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September 26, 2005
Spadina Museum hosts the Lynn Donoghue Artist in Residence Program
Spadina Museum: Historic House & Gardens is pleased to announce that encaustic
artist Angela Antle has been selected for its inaugural Lynn Donoghue Artist in
Residence Program, which will take place September 25 - November 6. The
residency commemorates critically acclaimed artist and portraitist, Lynn
Donoghue, an active and vibrant member of the Museum Board of Colborne Lodge,
Makenzie House and Spadina Museum, until her passing in 2003.

The Museum Board felt the need to recognize Donoghue’s impact, and decided to
do so through the creation of a residency program. Antle is a graduate of the
Ontario College of Art & Design (OCAD), with an extensive exhibition history.
She is represented in Montreal by the Sandra Goldie Gallery and in St. John's
by the Leyton Gallery.

Donoghue taught Antle at OCAD, and in private sessions, every week for five
years. Antle refers to Donoghue as her mentor, and as the reason that she is a
practicing artist today. "Every Saturday, I went to her studio and we would
paint for the morning, drink coffee and gab. She taught me how to be an artist,
how to love my craft and gave me the confidence to be an artist." Antle was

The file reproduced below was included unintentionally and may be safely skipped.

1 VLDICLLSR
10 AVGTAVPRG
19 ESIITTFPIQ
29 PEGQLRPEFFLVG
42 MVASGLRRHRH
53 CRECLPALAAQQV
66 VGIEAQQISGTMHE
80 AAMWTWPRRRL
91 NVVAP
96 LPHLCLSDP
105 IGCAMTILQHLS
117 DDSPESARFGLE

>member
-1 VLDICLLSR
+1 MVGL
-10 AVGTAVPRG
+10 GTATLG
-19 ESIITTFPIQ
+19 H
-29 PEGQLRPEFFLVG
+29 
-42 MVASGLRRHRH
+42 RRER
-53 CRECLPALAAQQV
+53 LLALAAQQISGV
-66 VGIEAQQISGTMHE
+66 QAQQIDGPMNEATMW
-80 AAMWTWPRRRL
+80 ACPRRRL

keen to become the artist in residence at Spadina Museum because of Donoghue's
involvement with the site. Through the residency she hopes to connect with
Spadina. "It's a beautiful space. I want to make more people aware of it and of
the spirit of community that helps it to exist," said Antle.

Antle will be working on site at Spadina Museum over the course of the next six
weeks. Visit the museum on Sundays, October 2, 9, 16, 23 and 30 from noon to 5
p.m. to see Antle at work. She will be working with encaustic, a painting
process that involves the use of wax, pigment and heat -- the result of which
is a very textural canvas.

The Lynn Donoghue Artist in Residence Program continues the legacy initiated by
John Howard of Colborne Lodge, founding member of the Society of Artists and
Amateurs (1834); William Lyon Mackenzie's printing endeavours; and the Austin
women of Spadina through their patronage of the arts as members of The Women's
Art Association of Canada, Toronto.

Built in 1866 and occupied by the Austin family until 1982, Spadina Museum is a
six-acre estate featuring one of Toronto's finest restored Victorian and
Edwardian Gardens. The furniture, art and decoration are original to the house
and reflect the Toronto art scene of the late 19th and early 20th centuries and
its Victorian, Edwardian and Art Nouveau influences. For details, call Spadina
Museum at 416-392-6910. For a complete list of Toronto's Historic Museums and a
calendar of events, visit

Media contact:

Andrea Raymond
Museums & Heritage Services



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